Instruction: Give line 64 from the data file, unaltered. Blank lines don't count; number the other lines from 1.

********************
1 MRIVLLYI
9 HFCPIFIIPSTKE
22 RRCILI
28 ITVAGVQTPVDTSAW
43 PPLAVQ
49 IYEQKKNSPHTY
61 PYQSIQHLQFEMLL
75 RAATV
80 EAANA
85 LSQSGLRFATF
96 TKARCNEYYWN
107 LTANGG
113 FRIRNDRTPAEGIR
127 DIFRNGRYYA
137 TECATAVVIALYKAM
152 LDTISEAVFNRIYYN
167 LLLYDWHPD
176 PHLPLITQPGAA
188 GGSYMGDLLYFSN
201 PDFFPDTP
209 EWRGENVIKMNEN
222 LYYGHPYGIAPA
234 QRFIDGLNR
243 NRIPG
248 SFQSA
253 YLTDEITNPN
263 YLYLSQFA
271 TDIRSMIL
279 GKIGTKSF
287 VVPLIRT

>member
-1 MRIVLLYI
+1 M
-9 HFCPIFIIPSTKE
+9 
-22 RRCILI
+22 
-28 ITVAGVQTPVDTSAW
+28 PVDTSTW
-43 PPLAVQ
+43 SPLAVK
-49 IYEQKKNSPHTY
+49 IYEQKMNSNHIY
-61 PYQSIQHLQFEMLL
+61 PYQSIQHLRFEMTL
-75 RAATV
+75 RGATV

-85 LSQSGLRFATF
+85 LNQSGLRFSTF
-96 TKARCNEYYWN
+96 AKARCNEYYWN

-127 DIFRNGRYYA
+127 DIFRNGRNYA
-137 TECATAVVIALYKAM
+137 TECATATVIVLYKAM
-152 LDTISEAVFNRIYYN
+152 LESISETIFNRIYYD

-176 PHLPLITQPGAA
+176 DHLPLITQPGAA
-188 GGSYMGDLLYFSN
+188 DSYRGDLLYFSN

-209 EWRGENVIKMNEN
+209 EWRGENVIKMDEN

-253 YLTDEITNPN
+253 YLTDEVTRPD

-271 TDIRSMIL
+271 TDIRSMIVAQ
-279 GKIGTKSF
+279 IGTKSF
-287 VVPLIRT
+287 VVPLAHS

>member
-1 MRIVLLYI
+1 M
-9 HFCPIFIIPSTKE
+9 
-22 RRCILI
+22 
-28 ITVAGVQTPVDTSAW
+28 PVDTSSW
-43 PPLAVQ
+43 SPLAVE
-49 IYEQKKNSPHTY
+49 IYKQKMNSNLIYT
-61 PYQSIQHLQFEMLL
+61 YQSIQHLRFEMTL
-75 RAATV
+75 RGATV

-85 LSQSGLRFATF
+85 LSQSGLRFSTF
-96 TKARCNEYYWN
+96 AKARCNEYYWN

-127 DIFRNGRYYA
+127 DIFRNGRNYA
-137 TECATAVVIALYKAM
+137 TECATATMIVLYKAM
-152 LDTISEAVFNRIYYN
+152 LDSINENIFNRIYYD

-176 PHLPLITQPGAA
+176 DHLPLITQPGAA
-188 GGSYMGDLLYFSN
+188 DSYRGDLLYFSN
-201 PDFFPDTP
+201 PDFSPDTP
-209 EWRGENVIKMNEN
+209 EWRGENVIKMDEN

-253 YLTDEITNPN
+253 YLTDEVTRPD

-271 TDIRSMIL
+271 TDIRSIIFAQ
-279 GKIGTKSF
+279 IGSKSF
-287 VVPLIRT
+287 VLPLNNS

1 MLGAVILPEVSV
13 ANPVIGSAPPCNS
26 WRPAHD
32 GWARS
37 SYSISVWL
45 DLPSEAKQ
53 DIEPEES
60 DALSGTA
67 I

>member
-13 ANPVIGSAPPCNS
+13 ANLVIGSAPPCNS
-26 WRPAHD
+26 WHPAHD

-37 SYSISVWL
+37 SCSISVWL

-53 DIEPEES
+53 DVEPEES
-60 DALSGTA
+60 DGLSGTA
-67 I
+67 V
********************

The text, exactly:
-253 YLTDEITNPN